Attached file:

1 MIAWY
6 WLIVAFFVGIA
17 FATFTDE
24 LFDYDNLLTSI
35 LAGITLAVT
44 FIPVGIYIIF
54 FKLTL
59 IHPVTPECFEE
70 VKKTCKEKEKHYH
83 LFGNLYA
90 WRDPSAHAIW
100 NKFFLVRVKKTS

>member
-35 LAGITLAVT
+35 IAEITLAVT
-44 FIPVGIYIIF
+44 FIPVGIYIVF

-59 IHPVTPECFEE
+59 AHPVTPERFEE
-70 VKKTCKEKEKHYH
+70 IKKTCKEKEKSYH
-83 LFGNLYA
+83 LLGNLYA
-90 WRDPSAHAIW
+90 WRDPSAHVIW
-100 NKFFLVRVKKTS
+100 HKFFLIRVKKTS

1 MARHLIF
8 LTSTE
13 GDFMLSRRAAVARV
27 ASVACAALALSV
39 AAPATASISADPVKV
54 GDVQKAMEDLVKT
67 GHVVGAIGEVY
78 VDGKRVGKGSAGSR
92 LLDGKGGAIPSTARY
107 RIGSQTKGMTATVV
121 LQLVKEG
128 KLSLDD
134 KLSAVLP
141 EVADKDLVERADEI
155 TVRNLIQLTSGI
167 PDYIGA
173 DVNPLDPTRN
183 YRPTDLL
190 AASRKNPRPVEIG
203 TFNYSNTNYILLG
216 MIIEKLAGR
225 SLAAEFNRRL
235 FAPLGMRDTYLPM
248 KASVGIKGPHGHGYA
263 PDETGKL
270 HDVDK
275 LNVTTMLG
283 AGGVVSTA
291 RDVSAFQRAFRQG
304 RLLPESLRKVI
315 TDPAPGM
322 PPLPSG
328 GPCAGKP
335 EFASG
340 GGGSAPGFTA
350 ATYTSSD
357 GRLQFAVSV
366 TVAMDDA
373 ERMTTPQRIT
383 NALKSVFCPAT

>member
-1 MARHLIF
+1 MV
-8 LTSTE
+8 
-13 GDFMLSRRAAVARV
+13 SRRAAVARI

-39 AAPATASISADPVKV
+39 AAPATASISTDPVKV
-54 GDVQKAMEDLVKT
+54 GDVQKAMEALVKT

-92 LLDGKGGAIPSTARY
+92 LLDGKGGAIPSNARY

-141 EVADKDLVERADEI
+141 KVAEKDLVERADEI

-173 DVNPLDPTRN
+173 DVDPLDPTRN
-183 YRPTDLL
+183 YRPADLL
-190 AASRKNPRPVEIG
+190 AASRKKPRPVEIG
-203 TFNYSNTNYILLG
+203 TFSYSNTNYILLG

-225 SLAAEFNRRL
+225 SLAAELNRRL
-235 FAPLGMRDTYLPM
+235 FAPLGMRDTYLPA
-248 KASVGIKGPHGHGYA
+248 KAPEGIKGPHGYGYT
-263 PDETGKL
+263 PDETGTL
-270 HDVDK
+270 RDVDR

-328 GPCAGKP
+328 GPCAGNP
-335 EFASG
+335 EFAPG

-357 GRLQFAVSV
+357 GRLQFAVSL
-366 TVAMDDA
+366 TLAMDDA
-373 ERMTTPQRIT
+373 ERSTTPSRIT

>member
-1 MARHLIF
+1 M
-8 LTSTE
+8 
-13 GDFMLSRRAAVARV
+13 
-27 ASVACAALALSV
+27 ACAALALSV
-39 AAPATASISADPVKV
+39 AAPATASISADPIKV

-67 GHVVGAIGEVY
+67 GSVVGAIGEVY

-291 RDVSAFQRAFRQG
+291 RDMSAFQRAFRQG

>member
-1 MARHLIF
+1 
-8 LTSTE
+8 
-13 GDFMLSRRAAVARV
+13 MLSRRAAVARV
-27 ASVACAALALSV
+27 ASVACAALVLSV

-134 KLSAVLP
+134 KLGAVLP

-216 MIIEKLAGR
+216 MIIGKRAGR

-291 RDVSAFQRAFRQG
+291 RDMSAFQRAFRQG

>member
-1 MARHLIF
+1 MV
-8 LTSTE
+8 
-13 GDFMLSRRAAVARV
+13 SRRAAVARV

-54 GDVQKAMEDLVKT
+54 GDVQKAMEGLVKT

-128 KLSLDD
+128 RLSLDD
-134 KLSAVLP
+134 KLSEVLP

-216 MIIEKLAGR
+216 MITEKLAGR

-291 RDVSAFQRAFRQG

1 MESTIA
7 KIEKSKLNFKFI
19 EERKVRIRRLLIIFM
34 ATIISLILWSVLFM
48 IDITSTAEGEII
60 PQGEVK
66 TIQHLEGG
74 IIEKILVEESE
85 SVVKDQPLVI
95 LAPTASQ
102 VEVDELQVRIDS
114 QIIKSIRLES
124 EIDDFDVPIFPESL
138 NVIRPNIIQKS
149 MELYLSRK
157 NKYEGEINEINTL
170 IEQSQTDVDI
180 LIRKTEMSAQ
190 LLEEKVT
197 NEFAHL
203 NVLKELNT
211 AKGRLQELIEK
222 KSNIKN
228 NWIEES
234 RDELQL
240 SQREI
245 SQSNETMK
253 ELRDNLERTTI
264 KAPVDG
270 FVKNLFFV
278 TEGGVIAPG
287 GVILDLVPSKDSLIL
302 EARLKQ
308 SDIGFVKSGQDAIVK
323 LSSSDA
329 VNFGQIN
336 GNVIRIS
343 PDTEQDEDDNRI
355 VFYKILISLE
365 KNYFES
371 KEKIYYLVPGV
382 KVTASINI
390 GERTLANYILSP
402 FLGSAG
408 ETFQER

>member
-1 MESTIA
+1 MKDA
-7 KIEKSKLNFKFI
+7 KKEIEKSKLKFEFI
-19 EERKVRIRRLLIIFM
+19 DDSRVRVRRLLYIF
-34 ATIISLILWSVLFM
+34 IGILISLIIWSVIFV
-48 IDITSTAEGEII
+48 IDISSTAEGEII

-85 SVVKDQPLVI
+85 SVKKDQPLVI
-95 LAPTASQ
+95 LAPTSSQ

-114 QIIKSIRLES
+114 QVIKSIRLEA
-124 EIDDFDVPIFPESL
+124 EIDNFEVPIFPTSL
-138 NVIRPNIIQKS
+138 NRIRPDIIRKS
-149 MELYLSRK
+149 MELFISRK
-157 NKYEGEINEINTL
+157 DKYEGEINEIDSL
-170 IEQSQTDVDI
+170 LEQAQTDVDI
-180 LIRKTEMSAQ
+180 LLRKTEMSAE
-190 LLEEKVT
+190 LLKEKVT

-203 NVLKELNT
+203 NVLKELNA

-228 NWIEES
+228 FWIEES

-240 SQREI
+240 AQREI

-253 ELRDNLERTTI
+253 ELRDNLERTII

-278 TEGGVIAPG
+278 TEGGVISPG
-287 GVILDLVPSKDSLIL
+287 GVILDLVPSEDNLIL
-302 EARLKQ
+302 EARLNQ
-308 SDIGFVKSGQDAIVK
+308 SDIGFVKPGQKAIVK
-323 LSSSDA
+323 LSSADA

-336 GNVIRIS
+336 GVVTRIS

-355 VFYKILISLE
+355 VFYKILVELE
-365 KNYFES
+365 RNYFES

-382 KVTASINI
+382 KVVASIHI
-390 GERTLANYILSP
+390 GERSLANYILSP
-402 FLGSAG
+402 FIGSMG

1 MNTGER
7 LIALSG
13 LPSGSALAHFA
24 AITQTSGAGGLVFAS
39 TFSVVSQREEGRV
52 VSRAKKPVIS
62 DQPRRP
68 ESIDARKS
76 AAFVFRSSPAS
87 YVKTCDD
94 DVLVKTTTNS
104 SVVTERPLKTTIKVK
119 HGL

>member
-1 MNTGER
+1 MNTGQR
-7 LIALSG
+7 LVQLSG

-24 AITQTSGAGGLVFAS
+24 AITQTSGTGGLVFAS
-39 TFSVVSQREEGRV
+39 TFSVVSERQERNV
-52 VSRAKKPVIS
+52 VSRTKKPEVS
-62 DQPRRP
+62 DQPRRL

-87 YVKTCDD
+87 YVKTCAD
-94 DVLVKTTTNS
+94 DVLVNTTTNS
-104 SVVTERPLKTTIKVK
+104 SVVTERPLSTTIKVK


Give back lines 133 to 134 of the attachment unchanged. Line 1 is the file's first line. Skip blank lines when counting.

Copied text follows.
-27 ASVACAALALSV
+27 ASVACAALVLSV